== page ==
Daedalic Entertainment At E3

As a point and click aficionado, my love for Daedalic is one that grows ever fonder with every new title they reveal. From the hilarious Edna & Harvey series to the outstanding Deponia series, the company’s track record is one that others should be envious of, so when I was given the opportunity to check out what they have in store for the coming year, I damn near ran to their E3 meeting hall just so I could be the first in line to see what lies in store for the newly-revitalised point and click genre.

Goodbye Deponia – PC, Mac. October 2013.
The Deponia series is one that’s more than critically revered by the Gaminglives team – both titles garnered a nine out of ten and the former earned an Editor’s Choice award from the wonderful Lorna – and, as such, the conclusion of the trilogy was one of the titles I was most looking forward to seeing at E3. Combining an incorrigible anti-hero with madcap adventures that see him attempting to make it to the mythical Elysium and prevent the trash planet he currently inhabits from being blown up, Daedalic have one of the smartest, funniest and downright amazing series adventure games have ever seen.

They say the third time’s the charm, but others say bad luck comes in threes. In Goodbye Deponia’s case it’s looking to be both at once, as in Rufus’ attempts to prevent the evil Organon from destroying the titular trash planet, he realises that he can’t do it alone, and thus resolves to clone himself twice, giving players and foes alike a triple-threat of terror. While each version of Rufus will have their own tasks to accomplish – and can be swapped between on the fly – the presence of three at once means that the puzzle dynamic will be quite different to previous entries in the series; rather than changing Goal’s personality in order to progress, instead each of our heroes has to help – or rather, hinder – the others so that they can get ahead.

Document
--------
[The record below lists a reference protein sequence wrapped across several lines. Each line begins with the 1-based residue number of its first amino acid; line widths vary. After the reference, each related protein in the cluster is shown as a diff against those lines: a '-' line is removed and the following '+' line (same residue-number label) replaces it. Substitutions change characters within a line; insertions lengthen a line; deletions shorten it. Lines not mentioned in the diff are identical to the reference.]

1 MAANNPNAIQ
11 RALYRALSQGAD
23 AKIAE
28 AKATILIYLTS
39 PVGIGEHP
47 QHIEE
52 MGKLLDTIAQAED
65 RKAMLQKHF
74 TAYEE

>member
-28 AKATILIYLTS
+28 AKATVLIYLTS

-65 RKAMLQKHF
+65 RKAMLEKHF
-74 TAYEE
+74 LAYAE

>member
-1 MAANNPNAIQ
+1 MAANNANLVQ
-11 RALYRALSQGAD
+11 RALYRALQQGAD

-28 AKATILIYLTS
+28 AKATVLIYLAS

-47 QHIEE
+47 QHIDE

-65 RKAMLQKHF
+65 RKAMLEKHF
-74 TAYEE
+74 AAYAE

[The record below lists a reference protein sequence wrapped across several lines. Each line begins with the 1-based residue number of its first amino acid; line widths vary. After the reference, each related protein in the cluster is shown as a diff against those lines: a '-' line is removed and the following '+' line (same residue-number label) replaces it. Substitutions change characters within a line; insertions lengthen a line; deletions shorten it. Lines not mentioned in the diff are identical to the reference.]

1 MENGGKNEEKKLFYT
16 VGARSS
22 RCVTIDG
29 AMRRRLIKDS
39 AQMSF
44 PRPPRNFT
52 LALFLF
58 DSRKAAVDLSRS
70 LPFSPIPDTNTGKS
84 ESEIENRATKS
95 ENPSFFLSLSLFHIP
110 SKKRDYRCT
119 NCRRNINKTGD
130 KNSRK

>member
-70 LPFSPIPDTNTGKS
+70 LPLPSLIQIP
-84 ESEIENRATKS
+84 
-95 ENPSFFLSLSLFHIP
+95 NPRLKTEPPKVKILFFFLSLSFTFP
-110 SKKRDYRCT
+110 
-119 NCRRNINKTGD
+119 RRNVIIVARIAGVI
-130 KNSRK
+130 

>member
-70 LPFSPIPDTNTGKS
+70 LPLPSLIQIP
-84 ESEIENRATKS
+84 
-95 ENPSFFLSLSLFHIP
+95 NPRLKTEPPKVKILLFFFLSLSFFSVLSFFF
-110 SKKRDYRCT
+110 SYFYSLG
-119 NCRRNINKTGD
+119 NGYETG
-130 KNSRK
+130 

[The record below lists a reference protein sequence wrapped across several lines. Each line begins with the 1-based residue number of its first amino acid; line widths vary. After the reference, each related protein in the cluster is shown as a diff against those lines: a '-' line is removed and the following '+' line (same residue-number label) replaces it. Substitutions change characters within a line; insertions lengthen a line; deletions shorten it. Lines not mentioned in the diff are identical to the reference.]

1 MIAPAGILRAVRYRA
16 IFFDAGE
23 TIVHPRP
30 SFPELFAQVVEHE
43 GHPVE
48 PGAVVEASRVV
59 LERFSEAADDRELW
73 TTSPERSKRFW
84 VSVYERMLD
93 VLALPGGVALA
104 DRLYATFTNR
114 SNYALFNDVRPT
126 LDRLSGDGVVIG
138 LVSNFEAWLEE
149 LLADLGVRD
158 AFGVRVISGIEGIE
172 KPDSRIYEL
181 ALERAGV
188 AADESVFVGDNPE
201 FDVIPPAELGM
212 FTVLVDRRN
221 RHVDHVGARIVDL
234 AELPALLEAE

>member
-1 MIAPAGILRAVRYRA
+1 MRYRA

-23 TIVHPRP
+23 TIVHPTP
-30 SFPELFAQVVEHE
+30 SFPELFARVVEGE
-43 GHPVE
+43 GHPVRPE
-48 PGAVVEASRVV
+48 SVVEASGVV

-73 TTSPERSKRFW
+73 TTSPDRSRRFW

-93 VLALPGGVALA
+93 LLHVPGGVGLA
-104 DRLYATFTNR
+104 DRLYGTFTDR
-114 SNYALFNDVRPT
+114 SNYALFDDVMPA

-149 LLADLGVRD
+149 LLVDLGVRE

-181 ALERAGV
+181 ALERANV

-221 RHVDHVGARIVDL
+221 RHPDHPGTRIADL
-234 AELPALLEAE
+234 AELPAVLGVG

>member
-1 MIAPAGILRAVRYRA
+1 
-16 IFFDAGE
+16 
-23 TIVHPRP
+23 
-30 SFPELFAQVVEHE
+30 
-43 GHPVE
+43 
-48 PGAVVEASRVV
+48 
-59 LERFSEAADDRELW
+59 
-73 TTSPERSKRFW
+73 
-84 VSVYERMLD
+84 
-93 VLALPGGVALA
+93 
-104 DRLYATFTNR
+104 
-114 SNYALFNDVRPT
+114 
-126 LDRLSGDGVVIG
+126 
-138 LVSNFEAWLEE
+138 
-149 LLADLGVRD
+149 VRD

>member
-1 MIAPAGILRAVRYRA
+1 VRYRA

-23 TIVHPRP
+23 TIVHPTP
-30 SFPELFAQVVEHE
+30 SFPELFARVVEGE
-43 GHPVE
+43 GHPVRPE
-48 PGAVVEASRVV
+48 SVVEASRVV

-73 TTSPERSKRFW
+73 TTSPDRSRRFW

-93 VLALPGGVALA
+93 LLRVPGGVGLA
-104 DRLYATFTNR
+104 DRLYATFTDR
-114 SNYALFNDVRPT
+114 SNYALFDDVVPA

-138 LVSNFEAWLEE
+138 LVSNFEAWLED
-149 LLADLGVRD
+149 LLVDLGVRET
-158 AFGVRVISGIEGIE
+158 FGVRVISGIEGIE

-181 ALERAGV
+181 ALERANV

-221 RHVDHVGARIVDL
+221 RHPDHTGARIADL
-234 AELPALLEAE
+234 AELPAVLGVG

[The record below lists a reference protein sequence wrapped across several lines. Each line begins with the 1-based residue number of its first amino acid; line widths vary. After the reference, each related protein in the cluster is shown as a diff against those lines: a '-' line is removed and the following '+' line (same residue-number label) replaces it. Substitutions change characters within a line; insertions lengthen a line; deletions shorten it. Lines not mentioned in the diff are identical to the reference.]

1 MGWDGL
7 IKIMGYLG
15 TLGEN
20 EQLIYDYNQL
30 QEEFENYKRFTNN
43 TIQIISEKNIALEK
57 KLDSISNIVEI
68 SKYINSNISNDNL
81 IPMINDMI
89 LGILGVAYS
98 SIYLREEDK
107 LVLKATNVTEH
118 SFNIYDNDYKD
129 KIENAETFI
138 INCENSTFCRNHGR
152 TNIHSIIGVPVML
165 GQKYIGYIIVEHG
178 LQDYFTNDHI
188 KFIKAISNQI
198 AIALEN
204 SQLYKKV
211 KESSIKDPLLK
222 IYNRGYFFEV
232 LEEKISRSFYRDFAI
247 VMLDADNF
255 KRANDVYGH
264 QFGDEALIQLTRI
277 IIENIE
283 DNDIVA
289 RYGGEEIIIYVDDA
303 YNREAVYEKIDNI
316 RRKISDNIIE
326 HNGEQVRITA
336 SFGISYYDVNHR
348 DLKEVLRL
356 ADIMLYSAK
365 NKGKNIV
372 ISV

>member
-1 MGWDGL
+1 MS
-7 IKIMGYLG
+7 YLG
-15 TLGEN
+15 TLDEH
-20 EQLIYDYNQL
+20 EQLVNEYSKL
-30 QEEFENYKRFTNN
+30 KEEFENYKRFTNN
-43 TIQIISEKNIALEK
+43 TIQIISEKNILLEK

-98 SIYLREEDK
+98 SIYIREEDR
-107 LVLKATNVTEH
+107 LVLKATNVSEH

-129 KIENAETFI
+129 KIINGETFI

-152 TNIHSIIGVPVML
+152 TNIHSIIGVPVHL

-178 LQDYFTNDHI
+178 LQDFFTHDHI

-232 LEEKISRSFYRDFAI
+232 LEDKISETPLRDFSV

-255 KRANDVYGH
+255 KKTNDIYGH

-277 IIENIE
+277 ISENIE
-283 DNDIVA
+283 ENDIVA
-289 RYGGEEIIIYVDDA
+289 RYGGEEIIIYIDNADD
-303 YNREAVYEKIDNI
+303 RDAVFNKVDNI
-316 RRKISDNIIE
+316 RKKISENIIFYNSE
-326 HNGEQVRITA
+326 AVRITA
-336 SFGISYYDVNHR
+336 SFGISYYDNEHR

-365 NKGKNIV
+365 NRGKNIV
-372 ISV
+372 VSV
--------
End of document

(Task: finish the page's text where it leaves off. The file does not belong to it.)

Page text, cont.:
During the demo, one Rufus inadvertently delivered an item to another who sorely needed it, while later on one of our heroes’ attempts to turn the lights on exposed the location of another trying to sneak past the Organon guard. With that being just one example of the interplay between each protagonist, I can’t wait to see how else they interact with each other throughout the story and how the puzzles are affected as a result, because the demo alone showcased some absolutely ingenious moments that bode well for the rest of the adventure.